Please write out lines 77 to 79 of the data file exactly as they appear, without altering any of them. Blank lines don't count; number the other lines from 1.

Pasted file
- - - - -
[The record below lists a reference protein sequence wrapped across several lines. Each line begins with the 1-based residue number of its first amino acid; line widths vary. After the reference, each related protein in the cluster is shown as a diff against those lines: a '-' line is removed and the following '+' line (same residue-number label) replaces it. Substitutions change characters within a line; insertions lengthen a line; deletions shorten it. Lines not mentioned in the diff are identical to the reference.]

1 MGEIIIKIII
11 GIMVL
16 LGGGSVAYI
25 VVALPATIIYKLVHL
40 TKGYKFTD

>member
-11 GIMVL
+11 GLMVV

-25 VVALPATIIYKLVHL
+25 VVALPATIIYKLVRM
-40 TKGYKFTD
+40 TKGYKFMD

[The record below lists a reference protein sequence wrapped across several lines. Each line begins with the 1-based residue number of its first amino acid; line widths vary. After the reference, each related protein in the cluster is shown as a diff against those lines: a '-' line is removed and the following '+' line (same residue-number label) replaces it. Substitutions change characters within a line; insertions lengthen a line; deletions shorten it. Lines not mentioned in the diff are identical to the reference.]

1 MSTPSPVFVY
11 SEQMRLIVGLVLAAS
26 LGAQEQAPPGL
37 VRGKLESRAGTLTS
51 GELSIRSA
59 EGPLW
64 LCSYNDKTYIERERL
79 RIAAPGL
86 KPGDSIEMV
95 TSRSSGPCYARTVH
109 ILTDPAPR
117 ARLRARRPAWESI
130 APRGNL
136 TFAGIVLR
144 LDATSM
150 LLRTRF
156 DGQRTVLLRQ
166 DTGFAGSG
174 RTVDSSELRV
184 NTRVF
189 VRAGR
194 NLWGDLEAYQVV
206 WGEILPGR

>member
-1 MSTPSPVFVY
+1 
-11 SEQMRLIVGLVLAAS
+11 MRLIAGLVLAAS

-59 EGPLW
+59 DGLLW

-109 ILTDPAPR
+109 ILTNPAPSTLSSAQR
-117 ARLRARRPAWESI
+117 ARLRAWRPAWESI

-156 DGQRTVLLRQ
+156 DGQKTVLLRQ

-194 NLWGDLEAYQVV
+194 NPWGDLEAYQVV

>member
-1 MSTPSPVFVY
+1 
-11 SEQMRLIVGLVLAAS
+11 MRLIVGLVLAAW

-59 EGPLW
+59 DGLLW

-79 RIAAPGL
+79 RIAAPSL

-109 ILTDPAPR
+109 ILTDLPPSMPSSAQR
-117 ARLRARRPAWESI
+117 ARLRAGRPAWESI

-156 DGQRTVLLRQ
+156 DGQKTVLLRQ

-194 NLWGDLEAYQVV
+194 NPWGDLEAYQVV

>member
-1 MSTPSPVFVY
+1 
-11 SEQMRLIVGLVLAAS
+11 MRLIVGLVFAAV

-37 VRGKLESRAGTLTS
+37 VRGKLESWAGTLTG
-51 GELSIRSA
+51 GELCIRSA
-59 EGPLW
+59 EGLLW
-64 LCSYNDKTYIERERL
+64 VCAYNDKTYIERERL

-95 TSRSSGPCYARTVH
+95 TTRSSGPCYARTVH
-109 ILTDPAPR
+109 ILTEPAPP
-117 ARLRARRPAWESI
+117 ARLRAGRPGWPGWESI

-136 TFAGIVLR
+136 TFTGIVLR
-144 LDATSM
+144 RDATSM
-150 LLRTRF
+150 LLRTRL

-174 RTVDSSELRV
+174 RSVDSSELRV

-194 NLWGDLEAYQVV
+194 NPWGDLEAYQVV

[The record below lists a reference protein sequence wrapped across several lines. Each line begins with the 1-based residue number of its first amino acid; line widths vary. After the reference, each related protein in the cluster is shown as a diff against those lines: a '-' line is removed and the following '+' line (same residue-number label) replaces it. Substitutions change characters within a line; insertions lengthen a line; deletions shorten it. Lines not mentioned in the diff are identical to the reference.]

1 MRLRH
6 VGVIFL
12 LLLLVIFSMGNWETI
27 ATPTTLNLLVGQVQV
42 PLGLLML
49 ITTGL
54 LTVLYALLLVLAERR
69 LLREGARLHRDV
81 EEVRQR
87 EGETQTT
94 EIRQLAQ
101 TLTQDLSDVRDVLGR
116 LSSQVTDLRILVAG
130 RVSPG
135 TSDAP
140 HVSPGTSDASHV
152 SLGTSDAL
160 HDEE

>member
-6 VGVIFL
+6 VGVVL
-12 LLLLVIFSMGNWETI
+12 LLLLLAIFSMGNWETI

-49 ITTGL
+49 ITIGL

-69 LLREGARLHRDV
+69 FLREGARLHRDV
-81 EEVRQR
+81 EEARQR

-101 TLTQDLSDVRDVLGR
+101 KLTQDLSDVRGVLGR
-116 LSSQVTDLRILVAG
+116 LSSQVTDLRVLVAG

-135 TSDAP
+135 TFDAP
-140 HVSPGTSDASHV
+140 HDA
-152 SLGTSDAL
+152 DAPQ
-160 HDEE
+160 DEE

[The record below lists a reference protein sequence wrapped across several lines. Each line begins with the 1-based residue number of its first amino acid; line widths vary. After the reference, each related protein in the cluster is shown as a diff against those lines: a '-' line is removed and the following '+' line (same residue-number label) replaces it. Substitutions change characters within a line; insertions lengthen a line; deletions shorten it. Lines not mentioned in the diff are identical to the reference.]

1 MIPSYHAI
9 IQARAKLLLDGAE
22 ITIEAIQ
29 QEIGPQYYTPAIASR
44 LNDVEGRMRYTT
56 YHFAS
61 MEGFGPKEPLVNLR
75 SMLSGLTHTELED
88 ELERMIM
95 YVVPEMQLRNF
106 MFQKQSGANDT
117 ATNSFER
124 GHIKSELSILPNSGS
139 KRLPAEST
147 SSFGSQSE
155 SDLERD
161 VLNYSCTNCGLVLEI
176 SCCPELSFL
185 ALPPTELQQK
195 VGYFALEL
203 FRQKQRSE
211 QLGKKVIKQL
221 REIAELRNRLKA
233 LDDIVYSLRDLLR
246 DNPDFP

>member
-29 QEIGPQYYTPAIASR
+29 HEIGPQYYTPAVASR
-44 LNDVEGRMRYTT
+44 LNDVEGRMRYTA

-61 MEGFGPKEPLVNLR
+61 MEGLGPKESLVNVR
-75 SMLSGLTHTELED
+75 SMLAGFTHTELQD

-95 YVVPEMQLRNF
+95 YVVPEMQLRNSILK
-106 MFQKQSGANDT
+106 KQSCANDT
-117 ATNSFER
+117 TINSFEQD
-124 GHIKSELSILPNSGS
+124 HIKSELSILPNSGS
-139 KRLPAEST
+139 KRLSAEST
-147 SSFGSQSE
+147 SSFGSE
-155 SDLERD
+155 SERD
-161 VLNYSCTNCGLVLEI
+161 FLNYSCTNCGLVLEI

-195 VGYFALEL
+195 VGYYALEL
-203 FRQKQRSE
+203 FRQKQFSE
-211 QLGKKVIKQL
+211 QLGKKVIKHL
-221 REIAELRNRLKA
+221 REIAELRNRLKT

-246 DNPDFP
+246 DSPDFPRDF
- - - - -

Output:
-51 GELSIRSA
+51 GELCIRSA
-59 EGPLW